Tuesday, August 12, 2014

Book Review: We The Eaters

 Anybody who eats, which is everybody, and anybody who cares about what they eat, which should be everybody, needs to read this book.

 An intelligent analysis of our current food system, written by a food activist, We The Eaters takes the position that we can all be better-fed, healthier and happier if a few fundamental things change on our dinner plates.

 Founder of Food Tank, a food think tank, author Ellen Gustafson claims that Americans' consumer habits "have spread fast, cheap, fat and sweet around the world." And she asserts, "we can spread Community Supported Agriculture, more rational meat eating and heirloom grains around the world too."

 Food Tank's vision is "building a global community for safe, healthy, nourished eaters." Among recommendations Gustafson makes in the book for a better dinner plate and a better food system worldwide: buy local and regional, think fair trade and low impact when you buy global, remove hidden corn from our diets, avoid "diet" foods, cut added sugar, avoid commercially produced soda and processed foods, quit fast food, reduce waste, and grow something edible.
We The Eaters: If We Change Dinner, We Can Change the World by Ellen Gustafson; Rodale Books, $24.99

Monday, August 4, 2014

Hard Cider: Not a Hard Sell

Hard cider is a fast-growing segment of the beverage market these days. After little exposure to this delicious, satisfying and low-alcohol beverage, I was suddenly given the opportunity to taste it everywhere I went in the last year or so. I tasted it in Southwest Colorado at a weekend festival, in France with Bretton-style galettes (savory crepes), and in Germany at Christmas market stalls. My latest taste of hard apple cider was three bottlings of Devoto Orchards cider from Sebastopol, California, once mostly an apple and plum growing region that has undergone a big change -- nearly all the land once used for orchards is now covered in vineyards.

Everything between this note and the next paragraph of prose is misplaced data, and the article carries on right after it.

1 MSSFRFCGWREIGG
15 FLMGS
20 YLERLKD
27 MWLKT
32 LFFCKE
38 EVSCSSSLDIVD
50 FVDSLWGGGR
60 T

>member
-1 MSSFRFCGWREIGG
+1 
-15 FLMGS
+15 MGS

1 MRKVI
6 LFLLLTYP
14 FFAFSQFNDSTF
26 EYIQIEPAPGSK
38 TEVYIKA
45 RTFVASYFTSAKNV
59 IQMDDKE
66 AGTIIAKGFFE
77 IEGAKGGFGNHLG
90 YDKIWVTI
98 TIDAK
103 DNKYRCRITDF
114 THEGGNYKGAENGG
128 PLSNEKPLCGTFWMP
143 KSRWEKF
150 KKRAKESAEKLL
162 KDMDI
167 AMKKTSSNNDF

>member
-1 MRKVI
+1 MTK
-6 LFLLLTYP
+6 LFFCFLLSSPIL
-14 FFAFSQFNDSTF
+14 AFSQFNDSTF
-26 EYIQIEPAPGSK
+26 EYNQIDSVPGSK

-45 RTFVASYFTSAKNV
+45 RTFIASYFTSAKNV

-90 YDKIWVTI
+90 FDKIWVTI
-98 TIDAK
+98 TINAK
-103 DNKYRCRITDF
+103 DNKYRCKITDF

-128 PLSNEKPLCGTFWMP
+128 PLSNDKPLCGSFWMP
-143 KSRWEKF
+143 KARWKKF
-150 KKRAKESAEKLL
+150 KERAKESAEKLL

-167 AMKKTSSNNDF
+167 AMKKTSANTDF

Handcrafted, small production ciders like those from Devoto Orchards -- where Stan Devoto grows more than 100 certified organic apple varieties on 27 acres -- really highlight the fresh taste of the quality apples used in them. Devoto's are dry and elegant with no cloying sweetness.  I enjoyed them all but my favorite was Cidre Noir, a blend of Devoto's heirloom apple varieties -- Arkansas Black and Black Twig apples -- that hang on the trees for nearly seven months, developing acid and flavors in a dry-farmed environment. 

"1976" -- Named for the year in which the founders of Devoto Orchards planted their first apple orchard in west Sonoma County is made from 17 varieties of apples, including Ashmead's Kernel, Hawaiian and Winesap.  

Some 90% of "Save the Gravenstein" is made from the centuries-old Gravenstein variety which botanist Luther Burbank once declared thrived best in Sonoma County. The remaining 10% is juiced from Pink Pearl, Burgundy and Akane varieties. 

Alcohol levels for each is 6.9 %, and prices range from $11.99 - $13.99/bottle at high-end grocery stores and bottle shops.